Wednesday, July 15, 2009

And on to Blessings!

     With the work of clearing away the chilling effect of B033 completed, the House of Bishops at the Episcopal Church's 2009 Convention in Anaheim now turns its attention to the question of how or whether to bless same-sex unions. Yesterday’s discussion of Resolution C056 got bogged down, but they’re coming back to it this afternoon.

     In a number of states there is already recognition of committed same-sex relations. It’s a bit embarrassing to see the US courts and government ahead of the church in some places. All C056 is asking for is “pastoral generosity” in allowing bishops in states where gay marriage is already a fact to bless such unions.

     Committed relationships are hard enough to maintain for either traditional or same-sex couples. What makes a difference in whether such relationships survive are the support systems in place for the couple. Straight pairings have numerous societal supports already in place to prop them up. There is everything from instant family support and joy to bridal showers to niche cable TV shows to wedding planners to full church ceremonies. Just look at how many times you’ve seen a guy make an extravagant engagement proposal in public – the Jumbotron at the football game suddenly says, “Sara, will you marry me?” She says, “Yes!” The cameras zoom in, and people go “Awwww,” and applaud.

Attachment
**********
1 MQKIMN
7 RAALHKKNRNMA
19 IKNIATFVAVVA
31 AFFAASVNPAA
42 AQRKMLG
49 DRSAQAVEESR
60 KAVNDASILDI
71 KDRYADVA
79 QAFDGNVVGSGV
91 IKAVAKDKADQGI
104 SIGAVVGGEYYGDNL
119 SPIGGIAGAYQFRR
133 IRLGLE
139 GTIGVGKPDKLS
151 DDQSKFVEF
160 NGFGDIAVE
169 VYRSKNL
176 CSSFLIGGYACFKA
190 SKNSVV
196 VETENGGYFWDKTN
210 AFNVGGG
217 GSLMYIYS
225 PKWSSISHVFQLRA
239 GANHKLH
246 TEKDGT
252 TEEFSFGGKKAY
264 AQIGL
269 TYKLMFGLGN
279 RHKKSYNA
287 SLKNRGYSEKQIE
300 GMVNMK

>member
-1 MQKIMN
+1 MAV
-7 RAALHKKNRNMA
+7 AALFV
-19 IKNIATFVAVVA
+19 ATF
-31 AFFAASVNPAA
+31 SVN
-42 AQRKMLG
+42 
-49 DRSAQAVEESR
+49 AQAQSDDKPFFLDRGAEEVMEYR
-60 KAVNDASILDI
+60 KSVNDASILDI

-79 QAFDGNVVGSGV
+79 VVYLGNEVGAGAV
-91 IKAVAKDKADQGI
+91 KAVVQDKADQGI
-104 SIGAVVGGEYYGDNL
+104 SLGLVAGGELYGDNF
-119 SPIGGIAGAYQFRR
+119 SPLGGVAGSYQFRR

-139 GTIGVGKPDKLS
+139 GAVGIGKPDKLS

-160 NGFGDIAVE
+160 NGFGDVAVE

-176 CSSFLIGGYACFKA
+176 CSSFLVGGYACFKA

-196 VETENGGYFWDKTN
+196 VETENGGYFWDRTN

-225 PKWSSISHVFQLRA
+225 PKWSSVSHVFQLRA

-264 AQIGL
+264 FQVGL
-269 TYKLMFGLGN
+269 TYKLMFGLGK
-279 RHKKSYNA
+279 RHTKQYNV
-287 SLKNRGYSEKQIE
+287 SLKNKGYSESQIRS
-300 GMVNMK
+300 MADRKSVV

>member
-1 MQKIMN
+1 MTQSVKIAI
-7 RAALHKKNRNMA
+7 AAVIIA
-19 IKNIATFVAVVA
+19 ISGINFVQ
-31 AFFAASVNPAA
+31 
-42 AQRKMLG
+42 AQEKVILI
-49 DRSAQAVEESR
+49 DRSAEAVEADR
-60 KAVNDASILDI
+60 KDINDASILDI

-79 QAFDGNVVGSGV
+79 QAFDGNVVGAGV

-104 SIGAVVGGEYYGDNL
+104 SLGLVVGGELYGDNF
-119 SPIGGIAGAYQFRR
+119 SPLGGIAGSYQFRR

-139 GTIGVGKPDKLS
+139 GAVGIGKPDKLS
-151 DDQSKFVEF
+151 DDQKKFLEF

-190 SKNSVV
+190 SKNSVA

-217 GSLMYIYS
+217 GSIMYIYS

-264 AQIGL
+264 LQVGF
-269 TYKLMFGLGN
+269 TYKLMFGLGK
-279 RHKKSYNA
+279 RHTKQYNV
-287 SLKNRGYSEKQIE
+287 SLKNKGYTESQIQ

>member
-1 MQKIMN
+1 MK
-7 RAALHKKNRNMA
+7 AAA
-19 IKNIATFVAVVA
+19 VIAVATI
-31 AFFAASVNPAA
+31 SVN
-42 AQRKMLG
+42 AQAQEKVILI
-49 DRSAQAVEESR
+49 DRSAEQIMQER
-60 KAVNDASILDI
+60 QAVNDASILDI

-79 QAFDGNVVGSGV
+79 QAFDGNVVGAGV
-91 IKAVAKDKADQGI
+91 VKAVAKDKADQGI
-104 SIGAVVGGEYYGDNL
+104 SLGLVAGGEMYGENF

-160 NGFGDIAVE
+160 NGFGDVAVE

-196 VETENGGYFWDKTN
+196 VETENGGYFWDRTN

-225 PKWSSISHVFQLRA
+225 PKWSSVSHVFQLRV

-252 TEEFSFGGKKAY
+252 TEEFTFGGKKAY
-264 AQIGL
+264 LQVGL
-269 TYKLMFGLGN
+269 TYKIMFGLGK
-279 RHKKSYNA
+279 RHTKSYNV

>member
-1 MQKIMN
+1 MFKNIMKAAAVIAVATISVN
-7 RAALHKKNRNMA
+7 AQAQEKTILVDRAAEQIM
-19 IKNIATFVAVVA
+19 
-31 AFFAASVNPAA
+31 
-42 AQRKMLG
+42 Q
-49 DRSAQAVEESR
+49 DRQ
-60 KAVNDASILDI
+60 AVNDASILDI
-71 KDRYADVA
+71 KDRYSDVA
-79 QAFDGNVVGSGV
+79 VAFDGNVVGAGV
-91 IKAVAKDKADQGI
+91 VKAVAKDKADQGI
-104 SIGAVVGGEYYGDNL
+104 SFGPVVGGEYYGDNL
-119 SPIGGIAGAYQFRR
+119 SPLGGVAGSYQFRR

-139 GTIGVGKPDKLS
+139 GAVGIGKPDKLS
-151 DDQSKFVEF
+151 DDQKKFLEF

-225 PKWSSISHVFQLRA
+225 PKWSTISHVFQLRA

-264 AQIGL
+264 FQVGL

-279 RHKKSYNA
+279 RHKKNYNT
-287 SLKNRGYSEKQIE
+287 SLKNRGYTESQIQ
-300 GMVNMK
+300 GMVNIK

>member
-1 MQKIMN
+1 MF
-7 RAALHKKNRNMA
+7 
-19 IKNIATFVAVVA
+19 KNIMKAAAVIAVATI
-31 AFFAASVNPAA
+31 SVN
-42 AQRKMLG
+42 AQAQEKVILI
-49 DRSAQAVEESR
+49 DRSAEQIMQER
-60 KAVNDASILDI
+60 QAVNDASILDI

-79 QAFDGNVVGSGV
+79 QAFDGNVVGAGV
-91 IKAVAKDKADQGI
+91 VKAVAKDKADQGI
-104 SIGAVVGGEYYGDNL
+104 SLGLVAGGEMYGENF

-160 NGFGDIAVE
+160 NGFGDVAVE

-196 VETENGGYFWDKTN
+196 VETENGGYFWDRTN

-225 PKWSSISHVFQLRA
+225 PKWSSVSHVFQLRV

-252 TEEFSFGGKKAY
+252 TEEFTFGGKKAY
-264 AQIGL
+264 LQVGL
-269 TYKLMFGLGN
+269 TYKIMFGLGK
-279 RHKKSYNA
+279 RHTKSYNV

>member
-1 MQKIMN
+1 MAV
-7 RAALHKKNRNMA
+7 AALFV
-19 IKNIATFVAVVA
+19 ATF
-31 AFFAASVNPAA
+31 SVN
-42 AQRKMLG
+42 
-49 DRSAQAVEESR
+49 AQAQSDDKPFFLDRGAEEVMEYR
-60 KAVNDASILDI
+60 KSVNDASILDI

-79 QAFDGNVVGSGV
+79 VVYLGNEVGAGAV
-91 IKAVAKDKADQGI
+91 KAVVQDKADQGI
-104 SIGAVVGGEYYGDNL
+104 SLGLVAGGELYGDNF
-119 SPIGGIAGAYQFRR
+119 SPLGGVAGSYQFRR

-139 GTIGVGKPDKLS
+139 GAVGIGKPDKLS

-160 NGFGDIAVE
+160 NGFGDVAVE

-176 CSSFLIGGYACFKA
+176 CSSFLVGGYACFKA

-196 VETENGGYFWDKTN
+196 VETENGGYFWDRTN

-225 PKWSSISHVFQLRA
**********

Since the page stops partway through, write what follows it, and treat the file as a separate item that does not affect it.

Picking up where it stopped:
Gay couples, however, go it alone in many cases. If we care about our dental work, we usually don’t go the “Jumbotron at the football game” route with our proposals. There are no societal supports, often not even family support. We can and do create our own families through our friends, but not having the support of the families that raised you can be a devastating blow.

     The old Captain & Tennille song says, “Love, love will keep us together…” The reality, as anyone who has done pastoral counseling with a young couple will tell you, is that love is not enough. There have to also be support systems in place. The blessings of our faith communities should be one of those.

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